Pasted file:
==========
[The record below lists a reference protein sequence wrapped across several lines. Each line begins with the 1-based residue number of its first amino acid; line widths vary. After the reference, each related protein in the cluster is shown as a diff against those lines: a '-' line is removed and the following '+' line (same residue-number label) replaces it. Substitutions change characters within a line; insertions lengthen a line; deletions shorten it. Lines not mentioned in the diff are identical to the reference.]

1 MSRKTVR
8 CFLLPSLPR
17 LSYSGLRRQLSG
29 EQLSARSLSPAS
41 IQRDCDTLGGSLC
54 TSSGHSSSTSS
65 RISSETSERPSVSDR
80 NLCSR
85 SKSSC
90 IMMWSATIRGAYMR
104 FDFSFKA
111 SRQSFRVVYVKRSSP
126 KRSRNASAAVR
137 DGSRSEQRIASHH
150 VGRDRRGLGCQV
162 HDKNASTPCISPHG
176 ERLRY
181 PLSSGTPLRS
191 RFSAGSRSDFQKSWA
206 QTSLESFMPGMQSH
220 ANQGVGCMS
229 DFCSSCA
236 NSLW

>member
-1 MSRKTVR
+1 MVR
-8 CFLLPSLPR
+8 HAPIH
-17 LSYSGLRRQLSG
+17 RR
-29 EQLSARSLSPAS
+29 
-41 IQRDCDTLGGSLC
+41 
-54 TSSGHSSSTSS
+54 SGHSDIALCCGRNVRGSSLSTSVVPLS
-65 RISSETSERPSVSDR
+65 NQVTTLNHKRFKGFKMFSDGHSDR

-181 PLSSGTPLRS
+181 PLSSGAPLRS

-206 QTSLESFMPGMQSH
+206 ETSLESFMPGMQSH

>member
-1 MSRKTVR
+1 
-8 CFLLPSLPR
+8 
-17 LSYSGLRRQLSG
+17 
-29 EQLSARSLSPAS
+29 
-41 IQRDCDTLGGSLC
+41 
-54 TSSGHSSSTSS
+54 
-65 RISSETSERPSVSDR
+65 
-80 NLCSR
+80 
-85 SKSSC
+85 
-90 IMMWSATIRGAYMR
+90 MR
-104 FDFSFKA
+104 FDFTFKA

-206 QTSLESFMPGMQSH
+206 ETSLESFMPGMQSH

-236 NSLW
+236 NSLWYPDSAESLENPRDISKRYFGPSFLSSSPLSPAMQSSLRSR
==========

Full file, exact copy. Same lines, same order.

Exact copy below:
[The record below lists a reference protein sequence wrapped across several lines. Each line begins with the 1-based residue number of its first amino acid; line widths vary. After the reference, each related protein in the cluster is shown as a diff against those lines: a '-' line is removed and the following '+' line (same residue-number label) replaces it. Substitutions change characters within a line; insertions lengthen a line; deletions shorten it. Lines not mentioned in the diff are identical to the reference.]

1 MSRKTVR
8 CFLLPSLPR
17 LSYSGLRRQLSG
29 EQLSARSLSPAS
41 IQRDCDTLGGSLC
54 TSSGHSSSTSS
65 RISSETSERPSVSDR
80 NLCSR
85 SKSSC
90 IMMWSATIRGAYMR
104 FDFSFKA
111 SRQSFRVVYVKRSSP
126 KRSRNASAAVR
137 DGSRSEQRIASHH
150 VGRDRRGLGCQV
162 HDKNASTPCISPHG
176 ERLRY
181 PLSSGTPLRS
191 RFSAGSRSDFQKSWA
206 QTSLESFMPGMQSH
220 ANQGVGCMS
229 DFCSSCA
236 NSLW

>member
-1 MSRKTVR
+1 MVR
-8 CFLLPSLPR
+8 HAPIH
-17 LSYSGLRRQLSG
+17 RR
-29 EQLSARSLSPAS
+29 
-41 IQRDCDTLGGSLC
+41 
-54 TSSGHSSSTSS
+54 SGHSDIALCCGRNVRGSSLSTSVVPLS
-65 RISSETSERPSVSDR
+65 NQVTTLNHKRFKGFKMFSDGHSDR

-181 PLSSGTPLRS
+181 PLSSGAPLRS

-206 QTSLESFMPGMQSH
+206 ETSLESFMPGMQSH

>member
-1 MSRKTVR
+1 
-8 CFLLPSLPR
+8 
-17 LSYSGLRRQLSG
+17 
-29 EQLSARSLSPAS
+29 
-41 IQRDCDTLGGSLC
+41 
-54 TSSGHSSSTSS
+54 
-65 RISSETSERPSVSDR
+65 
-80 NLCSR
+80 
-85 SKSSC
+85 
-90 IMMWSATIRGAYMR
+90 MR
-104 FDFSFKA
+104 FDFTFKA

-206 QTSLESFMPGMQSH
+206 ETSLESFMPGMQSH

-236 NSLW
+236 NSLWYPDSAESLENPRDISKRYFGPSFLSSSPLSPAMQSSLRSR